* Leaves opposite, with 5
sharply pointed lobes, dark green, with hairs in vein axils on leaf undersides,
turning yellow in autumn, 4-7". Leaf shape very similar to sugar maple
but more ornate.
* Milky sap when leaf is broken off of stem at the petiole.
This sap is not found in sugar maple leaves and distinguishes the two
* Bark grayish, with vertical ridges and shallow furrows.
* Flowers greenish yellow.
* Fruits 2-winged, like all maples. Wings wide, 1 1/2-2", nearly horizontal.
* Height: 40-50'.
* Flowers in April, before leaves come out.
* Fruits September - October.
* Habitat: Usually planted as an ornamental tree, occasionally spreading
to forests, meadows and hedgerows.
* Range: Southeastern Canada and eastern United States.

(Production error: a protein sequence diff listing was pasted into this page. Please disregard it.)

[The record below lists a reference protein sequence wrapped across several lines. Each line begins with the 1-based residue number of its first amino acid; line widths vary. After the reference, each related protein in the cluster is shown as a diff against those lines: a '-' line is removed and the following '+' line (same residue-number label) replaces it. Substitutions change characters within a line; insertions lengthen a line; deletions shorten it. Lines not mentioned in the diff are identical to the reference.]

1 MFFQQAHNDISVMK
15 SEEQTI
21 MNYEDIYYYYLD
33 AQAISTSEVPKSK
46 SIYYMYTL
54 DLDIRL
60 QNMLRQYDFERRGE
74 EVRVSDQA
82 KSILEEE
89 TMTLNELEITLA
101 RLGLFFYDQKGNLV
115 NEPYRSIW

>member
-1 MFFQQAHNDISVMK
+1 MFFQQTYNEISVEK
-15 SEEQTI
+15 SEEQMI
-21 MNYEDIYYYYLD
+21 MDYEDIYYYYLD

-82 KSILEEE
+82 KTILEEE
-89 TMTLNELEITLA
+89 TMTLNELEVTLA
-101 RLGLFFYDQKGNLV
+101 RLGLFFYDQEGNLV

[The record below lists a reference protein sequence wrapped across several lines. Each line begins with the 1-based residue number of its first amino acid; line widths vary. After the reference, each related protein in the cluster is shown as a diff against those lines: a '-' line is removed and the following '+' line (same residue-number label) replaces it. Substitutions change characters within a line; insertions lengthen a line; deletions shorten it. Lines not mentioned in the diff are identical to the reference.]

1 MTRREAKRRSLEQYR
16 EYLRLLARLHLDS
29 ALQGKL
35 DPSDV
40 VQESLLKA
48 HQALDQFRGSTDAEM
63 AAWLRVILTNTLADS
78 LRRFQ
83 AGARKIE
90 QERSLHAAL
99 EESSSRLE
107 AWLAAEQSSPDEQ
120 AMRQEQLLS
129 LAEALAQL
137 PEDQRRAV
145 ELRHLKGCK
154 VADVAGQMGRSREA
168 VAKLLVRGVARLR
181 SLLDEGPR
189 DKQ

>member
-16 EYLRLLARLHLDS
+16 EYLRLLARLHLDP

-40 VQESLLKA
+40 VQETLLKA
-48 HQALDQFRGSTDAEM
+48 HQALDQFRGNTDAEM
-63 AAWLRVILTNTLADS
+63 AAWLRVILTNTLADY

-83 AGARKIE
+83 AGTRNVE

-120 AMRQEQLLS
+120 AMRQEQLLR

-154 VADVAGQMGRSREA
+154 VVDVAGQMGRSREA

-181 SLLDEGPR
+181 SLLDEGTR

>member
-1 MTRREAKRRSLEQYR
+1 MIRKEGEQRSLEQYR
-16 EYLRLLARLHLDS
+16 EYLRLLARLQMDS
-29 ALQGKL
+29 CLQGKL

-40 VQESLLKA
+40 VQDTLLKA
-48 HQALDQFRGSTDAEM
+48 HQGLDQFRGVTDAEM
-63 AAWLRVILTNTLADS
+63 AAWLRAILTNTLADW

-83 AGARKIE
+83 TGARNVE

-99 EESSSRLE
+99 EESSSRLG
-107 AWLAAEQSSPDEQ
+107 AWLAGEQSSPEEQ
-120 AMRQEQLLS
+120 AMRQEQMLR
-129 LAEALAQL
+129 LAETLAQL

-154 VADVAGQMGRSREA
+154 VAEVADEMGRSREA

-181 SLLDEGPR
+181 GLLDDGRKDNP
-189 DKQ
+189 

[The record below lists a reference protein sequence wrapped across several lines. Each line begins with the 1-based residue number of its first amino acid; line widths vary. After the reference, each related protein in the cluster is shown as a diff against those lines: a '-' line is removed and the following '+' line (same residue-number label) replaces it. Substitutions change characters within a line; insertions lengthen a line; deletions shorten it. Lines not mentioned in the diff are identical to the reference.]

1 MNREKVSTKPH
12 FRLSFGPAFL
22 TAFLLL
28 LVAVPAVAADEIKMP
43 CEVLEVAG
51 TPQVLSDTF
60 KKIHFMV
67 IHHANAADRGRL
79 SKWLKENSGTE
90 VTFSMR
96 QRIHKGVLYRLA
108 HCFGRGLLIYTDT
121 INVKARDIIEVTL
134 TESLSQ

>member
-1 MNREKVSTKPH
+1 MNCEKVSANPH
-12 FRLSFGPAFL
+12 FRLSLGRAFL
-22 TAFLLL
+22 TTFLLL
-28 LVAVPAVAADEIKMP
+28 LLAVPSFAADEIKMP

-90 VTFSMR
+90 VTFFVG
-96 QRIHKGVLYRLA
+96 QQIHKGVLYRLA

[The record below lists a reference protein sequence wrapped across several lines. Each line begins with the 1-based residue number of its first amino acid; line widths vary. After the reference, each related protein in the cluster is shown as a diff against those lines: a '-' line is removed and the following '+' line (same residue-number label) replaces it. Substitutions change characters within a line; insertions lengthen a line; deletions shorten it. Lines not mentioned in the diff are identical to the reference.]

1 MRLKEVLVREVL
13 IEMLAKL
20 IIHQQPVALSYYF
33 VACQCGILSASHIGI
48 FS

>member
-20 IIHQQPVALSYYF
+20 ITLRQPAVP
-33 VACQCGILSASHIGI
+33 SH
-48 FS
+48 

* Introduced from Europe; originally from Norway.
* On the trunks of many Norway maples, 'frost cracks' are apparent. The
cracks occur on the south side of the trunk. The bark is warmed by
the sun and then contracts in sudden temperature drops such as frosts,
cracking in the process. Norway maple bark is a living example of the
frost heaves that plague our roads in early spring!
* Norway maple provides very deep shade that reduces the growth
of native wildflowers and seedling trees. Our native species
- sugar maple - should be encouraged to grow.